Been There Done That…are the lyrics of the song playing in the place I am writing…it’s a terrible techno song and I have no idea who sings it…but I’ll bet this would be a good soundtrack to lay under the gospel scene this weekend.
Blind beggars by the road or temple area — Been There Done That
Snarky Pharisees — Been There Done That
Men claiming to be prophets — Been There Done That
Spitting and mud and healing…maybe not.
It occurs to me the geographical path — pilgrimage if you will — of the story this unnamed blind man takes is pretty involved:
The place where he encounters Jesus
To the pool of Siloam
Back to the original spot
To the Pharisees
To the parents (actually they were summoned)
And then he is summoned in and out
And then Jesus comes back and finds him
That’s a lot of traveling for someone who has only been able to see for like 5 minutes.
It reminds me of Jesus’ journey back and forth between officials and trials on the day he dies. In fact, it feels like a mirror image. Although the most details and the addition of being sent to and from the Sanhedrin, and Annas, and Caiaphas, to Pilate, to Herod, and back to Pilate is found only in Luke’s gospel (not John’s — which is what I was sort of hoping…) — we know that Jesus stands mostly silent — allowing His conviction of unconditional Mercy and Love for us to convict Him in the end. And we need this to happen: “…so the works of God might be made visible through [H]im.”
This is the inversion of the Man Born Blind — who also gets sent all over the place and actually — I only noticed this this year — really develops his defense…his apologetics…his testimony right here over the course of the story. This is what my life is supposed to be about. Telling the story of Jesus in my life to others. Sometimes on demand and sometimes unsolicited. And while I will spend most of my life wasting time and occasionally working on my craft, this guy gets pretty far all in one day.
I went back and actually counted how many times in one story he has to witness to all the people who question and challenge him: it’s 7 times. An interesting choice, John. And if you read those pieces carefully — this Unnamed Evangelist gets better, stronger, and more bold in his personal kerygma — his story of his personal encounter with Jesus — as the story goes on.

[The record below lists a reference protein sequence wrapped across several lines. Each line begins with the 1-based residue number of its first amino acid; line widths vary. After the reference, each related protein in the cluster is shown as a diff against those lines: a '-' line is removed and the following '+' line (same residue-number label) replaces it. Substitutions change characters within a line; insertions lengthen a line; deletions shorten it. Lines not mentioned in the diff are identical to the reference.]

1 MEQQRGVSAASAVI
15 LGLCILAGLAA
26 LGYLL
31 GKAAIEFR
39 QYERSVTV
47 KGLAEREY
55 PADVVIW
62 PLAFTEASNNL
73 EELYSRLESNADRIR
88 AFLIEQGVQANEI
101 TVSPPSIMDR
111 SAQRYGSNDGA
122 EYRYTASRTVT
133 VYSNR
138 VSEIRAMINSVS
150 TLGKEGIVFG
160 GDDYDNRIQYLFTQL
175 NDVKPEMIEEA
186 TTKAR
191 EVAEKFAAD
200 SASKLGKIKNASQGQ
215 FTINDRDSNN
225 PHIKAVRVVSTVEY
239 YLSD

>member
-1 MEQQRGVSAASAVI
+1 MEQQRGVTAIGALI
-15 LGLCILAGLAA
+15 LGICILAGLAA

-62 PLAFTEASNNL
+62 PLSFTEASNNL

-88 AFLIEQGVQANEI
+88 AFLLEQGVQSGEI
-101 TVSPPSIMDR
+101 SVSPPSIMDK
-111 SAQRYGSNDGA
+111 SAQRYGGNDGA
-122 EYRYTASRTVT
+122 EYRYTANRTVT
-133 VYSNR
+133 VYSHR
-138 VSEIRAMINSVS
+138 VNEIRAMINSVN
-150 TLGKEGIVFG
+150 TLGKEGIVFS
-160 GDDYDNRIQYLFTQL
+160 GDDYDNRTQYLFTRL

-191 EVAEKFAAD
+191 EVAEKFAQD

I will be lucky to be able to get my proclamation of the great story of Jesus — together over the course of my life. And I will be bad at it. And I will struggle with courage. And timing. And pride. And arrogance.
This guy had it together in 1 day. And if I am truthful with myself — that’s really how it’s done.
Like the Woman at the Well — an encounter with God through the person of Jesus changes my personal trajectory immediately. And permanently. It’s an about-face. A stopping short. A turning around. A cut-and-run. A bold challenge to authority. It’s shocking. Dangerous. Outrageous. Scandalous.
Like marrying a woman already pregnant. Like escaping to Egypt. And lots more.
And telling the story of Jesus very rarely ends without a casting out of some sort. Including Jesus Himself. There are consequences for telling the truth. This guy is now restored and can see, but with presumably no life skills and no connection to work outside of begging — which he can’t do anymore.
It might occur to an observer that Jesus has left this guy in worse shape than he found him — but that would be incorrect…so we have to *look* a little closer:
The man’s great gift and skill — is his story — his personal encounter with Jesus — and he already has the experience of depending upon the sympathy and charity of others. Except now he knows it’s really God’s Providence. I like to imagine he takes his show on the road and is able to survive using both his old skills of trust and stewardship and his new charism of evangelization. Because God never sends us anywhere without exactly what we need to succeed for His glory. We don’t always like where we are sent or to whom — but I must believe — in the words of a very wise evangelist in my life — that God’s Timing is perfect for my salvation. Mine. Not others.
Jesus’ curing of this man prefigures lots of things about himself, I think. But this year — I am inspired by the Unnamed Evangelist’s immediate pilgrimage along the thresholds to intentional discipleship. And we know this by his bold and delightfully developing desire to tell his story, identify Jesus, and bring others with him regardless of what it costs.
So — I must work on my craft.
Been There Done That — but I can totally do better. 🙂